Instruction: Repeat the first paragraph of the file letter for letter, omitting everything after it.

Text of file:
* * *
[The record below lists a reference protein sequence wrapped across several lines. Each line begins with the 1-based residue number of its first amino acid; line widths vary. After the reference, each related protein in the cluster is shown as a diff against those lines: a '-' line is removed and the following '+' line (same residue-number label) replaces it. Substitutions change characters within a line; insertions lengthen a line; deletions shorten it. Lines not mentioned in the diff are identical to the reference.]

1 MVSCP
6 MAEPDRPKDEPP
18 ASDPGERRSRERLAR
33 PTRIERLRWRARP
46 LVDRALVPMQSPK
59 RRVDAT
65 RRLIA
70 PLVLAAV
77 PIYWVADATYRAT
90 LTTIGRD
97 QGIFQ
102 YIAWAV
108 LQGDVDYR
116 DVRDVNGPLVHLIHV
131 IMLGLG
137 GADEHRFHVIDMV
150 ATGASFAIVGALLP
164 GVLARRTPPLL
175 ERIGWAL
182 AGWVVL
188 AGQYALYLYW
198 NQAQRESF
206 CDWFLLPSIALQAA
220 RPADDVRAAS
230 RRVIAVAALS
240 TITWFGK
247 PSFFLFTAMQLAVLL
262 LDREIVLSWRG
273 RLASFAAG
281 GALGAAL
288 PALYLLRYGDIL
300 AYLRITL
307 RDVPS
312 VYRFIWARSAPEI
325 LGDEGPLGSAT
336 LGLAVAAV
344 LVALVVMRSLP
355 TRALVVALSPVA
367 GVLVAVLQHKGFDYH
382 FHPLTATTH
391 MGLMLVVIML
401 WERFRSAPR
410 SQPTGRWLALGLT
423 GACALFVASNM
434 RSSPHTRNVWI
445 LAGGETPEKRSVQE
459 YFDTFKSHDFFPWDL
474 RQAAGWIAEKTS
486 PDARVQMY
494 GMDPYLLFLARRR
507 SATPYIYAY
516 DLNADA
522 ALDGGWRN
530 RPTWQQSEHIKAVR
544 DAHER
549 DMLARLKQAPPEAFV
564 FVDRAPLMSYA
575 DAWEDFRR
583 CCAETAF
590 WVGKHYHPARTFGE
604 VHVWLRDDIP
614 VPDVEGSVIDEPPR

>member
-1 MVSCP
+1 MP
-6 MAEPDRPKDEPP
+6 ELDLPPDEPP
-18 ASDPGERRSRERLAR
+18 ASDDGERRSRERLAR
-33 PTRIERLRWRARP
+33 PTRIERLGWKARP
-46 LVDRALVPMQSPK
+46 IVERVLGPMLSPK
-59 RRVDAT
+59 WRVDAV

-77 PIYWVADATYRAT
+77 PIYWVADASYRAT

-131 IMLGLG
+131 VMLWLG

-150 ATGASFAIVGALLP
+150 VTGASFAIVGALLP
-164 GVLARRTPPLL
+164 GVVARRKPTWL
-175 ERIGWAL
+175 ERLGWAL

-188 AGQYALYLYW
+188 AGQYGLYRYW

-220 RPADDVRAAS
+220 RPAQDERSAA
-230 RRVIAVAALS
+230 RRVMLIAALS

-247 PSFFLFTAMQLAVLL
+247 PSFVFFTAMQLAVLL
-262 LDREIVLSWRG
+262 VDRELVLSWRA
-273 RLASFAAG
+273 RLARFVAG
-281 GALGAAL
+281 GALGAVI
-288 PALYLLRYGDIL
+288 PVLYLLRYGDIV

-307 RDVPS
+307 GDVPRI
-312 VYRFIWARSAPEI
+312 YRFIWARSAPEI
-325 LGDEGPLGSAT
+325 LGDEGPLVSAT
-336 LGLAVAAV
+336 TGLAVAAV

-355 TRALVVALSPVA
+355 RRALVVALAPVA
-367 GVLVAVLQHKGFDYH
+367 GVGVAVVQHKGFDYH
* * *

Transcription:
[The record below lists a reference protein sequence wrapped across several lines. Each line begins with the 1-based residue number of its first amino acid; line widths vary. After the reference, each related protein in the cluster is shown as a diff against those lines: a '-' line is removed and the following '+' line (same residue-number label) replaces it. Substitutions change characters within a line; insertions lengthen a line; deletions shorten it. Lines not mentioned in the diff are identical to the reference.]